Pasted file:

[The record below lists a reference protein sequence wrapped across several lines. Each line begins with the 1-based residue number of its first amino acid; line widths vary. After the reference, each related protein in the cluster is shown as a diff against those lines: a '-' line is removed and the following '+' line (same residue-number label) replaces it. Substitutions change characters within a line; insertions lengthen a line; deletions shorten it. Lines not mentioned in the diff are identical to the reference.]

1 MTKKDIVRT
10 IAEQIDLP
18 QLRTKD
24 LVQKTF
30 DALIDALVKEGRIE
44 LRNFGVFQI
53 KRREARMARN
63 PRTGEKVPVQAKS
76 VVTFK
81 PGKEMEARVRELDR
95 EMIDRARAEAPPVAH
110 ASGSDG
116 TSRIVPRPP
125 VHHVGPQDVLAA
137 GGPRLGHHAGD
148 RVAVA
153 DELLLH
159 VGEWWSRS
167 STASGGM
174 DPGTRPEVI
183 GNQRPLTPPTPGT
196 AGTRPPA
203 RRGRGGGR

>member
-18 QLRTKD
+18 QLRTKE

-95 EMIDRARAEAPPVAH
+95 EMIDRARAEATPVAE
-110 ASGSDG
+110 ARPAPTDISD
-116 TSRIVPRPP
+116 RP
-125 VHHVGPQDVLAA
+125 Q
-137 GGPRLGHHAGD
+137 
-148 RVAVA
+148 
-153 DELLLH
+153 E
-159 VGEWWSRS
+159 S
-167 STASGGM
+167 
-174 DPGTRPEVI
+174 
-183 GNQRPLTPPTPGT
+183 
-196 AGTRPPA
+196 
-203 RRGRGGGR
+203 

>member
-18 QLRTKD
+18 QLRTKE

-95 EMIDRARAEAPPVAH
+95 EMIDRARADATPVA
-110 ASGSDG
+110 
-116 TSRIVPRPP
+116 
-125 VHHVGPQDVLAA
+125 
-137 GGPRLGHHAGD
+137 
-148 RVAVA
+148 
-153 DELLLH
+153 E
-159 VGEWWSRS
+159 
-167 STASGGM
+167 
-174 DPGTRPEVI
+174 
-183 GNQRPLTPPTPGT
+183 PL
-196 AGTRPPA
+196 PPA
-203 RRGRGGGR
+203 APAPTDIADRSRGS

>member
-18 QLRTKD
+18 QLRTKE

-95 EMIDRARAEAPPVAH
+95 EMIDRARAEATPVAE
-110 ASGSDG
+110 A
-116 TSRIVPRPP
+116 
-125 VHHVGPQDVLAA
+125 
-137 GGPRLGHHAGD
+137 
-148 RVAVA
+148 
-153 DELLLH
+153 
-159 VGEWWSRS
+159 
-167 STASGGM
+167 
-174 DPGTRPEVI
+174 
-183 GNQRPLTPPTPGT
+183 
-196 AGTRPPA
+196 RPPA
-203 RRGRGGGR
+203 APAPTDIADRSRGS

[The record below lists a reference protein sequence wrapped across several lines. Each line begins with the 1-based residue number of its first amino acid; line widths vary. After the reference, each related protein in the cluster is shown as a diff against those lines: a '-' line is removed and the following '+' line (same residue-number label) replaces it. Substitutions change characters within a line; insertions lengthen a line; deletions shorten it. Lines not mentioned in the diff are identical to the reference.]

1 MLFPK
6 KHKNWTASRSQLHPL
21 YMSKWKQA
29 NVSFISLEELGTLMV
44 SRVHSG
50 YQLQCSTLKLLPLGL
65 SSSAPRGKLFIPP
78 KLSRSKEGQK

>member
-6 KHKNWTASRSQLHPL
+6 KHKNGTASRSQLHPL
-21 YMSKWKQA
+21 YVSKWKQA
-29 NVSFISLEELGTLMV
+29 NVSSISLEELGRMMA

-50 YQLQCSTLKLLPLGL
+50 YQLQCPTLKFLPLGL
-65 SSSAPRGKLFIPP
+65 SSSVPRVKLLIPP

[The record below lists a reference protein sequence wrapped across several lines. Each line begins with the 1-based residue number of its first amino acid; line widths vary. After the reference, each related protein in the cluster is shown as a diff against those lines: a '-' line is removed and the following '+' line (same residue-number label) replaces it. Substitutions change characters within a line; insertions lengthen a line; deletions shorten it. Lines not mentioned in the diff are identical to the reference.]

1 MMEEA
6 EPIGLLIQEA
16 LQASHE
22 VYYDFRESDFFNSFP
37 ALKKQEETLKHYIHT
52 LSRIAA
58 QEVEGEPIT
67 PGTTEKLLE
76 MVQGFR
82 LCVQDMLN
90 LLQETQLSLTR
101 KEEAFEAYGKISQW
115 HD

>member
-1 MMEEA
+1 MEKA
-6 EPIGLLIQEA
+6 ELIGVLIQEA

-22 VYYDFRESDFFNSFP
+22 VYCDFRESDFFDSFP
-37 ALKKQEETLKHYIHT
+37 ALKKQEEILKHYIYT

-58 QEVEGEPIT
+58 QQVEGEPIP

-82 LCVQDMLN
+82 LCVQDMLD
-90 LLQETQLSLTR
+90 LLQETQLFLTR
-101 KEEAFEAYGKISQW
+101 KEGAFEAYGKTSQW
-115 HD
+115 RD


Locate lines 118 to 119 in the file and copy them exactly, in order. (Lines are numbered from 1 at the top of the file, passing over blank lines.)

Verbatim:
50 YQLQCSTLKLLPLGL
65 SSSAPRGKLFIPP